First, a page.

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Tracing the origins of sea turtle eggs in the markets of Costa Rica

Pheasey, Helen, Albert Fonseca, Andrea, J. Albertazzi, Federico, Griffiths, Richard A., Roberts, David L. (2024) Tracing the origins of sea turtle eggs in the markets of Costa Rica. Conservation Science and Practice, 6 (5). Article Number e13125. ISSN 2578-4854. (doi:10.1111/csp2.13125) (KAR id:105727)


Unsustainable wildlife trade is a major contributor to biodiversity loss; however, trade regulations have failed to prevent the decline of high-profile species. Where wildlife is traded legally, opportunities exist to launder protected species through legal channels. The legal commercialization of olive ridley sea turtle eggs from Ostional, Costa Rica, has been criticized with some suggesting that the legal trade stimulates illegal extraction and sale of eggs. We aimed to identify whether the traceability rules, under which the Ostional project operates, were suitably robust. We surveyed markets across Costa Rica, by purchasing openly available sea turtle eggs and recording qualitative and quantitative data at the point of sale. We found that 378 (80%) of turtle eggs openly sold in the market were from olive ridley sea turtles. Green (n = 5) and leatherback (n = 6) turtle eggs were only on offer on three occasions, but no vendor referred to Ostional. Vendors frequently breached trade regulations, which appeared to be due to these regulations misaligning with consumer demand. Although the Ostional traceability rules are regularly flouted, we found no evidence that Ostional is being used as a cover to sell eggs from other turtle species.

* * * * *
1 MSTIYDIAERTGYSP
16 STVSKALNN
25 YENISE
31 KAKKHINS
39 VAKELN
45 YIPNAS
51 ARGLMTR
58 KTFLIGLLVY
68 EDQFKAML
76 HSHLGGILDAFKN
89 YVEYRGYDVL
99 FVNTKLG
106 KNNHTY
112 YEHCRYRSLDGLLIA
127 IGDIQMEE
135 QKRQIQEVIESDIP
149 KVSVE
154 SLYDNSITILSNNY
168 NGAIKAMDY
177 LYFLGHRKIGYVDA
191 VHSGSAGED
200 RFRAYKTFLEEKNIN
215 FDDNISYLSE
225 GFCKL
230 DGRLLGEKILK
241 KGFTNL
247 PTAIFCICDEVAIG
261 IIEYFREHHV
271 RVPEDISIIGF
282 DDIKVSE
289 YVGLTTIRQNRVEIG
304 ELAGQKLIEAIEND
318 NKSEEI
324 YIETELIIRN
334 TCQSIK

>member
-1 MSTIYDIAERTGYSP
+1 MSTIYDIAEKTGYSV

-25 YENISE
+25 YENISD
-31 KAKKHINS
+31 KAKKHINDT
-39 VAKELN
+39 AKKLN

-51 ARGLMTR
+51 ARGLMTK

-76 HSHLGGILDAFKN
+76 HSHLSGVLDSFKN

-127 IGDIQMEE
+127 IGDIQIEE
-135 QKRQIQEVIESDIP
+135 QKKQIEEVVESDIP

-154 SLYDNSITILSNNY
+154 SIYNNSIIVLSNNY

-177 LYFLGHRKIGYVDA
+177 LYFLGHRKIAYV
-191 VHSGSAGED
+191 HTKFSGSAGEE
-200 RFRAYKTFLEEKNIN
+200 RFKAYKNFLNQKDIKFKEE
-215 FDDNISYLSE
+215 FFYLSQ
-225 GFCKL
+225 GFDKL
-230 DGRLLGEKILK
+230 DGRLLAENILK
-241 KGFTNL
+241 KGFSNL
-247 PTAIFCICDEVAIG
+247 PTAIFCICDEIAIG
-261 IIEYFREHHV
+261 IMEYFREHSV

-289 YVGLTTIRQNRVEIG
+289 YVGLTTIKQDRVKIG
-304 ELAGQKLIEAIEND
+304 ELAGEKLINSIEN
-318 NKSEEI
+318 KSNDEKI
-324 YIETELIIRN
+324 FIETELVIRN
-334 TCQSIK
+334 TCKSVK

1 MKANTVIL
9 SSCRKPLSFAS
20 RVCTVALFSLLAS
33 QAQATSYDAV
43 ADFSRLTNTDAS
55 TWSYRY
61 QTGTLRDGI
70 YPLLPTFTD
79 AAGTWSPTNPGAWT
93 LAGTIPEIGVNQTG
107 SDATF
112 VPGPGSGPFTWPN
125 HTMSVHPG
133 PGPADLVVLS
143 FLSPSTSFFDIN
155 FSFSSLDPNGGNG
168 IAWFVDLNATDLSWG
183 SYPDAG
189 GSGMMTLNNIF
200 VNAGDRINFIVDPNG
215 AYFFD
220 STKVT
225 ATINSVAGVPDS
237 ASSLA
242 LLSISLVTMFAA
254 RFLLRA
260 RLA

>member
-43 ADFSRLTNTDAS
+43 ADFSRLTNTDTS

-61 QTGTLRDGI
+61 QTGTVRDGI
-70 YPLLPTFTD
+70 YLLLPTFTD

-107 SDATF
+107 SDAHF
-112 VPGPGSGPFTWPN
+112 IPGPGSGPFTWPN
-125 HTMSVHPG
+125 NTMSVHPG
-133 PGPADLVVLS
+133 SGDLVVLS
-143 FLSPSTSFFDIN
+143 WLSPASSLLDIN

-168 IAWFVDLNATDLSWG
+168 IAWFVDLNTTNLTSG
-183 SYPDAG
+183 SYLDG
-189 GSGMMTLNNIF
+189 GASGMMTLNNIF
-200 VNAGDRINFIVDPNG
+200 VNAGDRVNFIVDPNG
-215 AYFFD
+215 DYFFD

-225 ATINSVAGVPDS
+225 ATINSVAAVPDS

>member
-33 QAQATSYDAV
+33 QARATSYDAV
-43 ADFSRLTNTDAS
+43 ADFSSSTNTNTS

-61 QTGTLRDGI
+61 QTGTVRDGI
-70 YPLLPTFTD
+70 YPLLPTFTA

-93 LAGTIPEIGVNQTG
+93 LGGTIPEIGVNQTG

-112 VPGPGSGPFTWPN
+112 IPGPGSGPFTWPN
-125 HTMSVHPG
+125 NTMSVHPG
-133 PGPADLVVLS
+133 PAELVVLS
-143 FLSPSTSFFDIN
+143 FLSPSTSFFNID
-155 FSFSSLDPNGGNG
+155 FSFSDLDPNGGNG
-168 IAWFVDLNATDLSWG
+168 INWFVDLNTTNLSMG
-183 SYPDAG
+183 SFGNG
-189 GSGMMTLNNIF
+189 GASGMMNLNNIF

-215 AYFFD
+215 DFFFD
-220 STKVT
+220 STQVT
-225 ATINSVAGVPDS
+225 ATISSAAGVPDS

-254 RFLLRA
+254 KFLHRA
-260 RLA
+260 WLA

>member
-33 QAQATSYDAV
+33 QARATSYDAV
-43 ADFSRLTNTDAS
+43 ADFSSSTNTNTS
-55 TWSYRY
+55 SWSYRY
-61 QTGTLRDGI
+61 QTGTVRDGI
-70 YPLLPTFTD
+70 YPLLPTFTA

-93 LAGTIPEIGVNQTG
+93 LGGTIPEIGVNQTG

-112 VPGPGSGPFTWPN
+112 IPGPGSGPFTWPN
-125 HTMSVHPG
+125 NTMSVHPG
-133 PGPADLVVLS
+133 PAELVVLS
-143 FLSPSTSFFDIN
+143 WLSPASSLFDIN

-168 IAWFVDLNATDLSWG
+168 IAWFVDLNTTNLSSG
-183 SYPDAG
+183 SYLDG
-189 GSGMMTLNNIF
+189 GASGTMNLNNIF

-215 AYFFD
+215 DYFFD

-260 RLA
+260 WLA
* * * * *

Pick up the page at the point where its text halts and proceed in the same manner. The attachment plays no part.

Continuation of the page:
Item Type: Article
DOI/Identification number: 10.1111/csp2.13125
Additional information: For the purpose of open access, the author has applied a CC BY public copyright licence to any Author Accepted Manuscript version arising from this submission.
Uncontrolled keywords: ADIO, certification, Chelonia mydas, illegal trade, laundering, Lepidochelys olivacea, livelihoods, Ostional, sustainable use, wildlife trade
Subjects: G Geography. Anthropology. Recreation > GE Environmental Sciences
Q Science > QH Natural history > QH426 Genetics
Divisions: Divisions > Division of Human and Social Sciences > School of Anthropology and Conservation > DICE (Durrell Institute of Conservation and Ecology)
Funders: Economic and Social Research Council (
Depositing User: Helen Pheasey
Date Deposited: 23 Apr 2024 11:56 UTC
Last Modified: 07 Jun 2024 13:20 UTC
Resource URI: (The current URI for this page, for reference purposes)

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